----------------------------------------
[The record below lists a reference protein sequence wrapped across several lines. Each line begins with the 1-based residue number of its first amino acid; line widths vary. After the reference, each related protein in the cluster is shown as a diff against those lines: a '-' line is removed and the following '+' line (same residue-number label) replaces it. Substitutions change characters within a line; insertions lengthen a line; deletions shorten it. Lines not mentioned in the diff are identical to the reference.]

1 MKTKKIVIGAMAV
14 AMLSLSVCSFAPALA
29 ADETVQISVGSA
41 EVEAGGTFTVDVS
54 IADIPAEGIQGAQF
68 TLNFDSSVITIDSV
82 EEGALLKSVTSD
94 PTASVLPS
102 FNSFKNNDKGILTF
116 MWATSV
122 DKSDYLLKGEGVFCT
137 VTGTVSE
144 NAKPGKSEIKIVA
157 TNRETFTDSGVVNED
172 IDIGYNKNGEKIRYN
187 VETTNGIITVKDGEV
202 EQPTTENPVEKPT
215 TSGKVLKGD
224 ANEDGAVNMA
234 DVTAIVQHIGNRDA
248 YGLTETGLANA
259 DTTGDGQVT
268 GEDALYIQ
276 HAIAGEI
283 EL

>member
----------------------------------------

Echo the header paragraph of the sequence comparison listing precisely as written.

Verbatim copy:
[The record below lists a reference protein sequence wrapped across several lines. Each line begins with the 1-based residue number of its first amino acid; line widths vary. After the reference, each related protein in the cluster is shown as a diff against those lines: a '-' line is removed and the following '+' line (same residue-number label) replaces it. Substitutions change characters within a line; insertions lengthen a line; deletions shorten it. Lines not mentioned in the diff are identical to the reference.]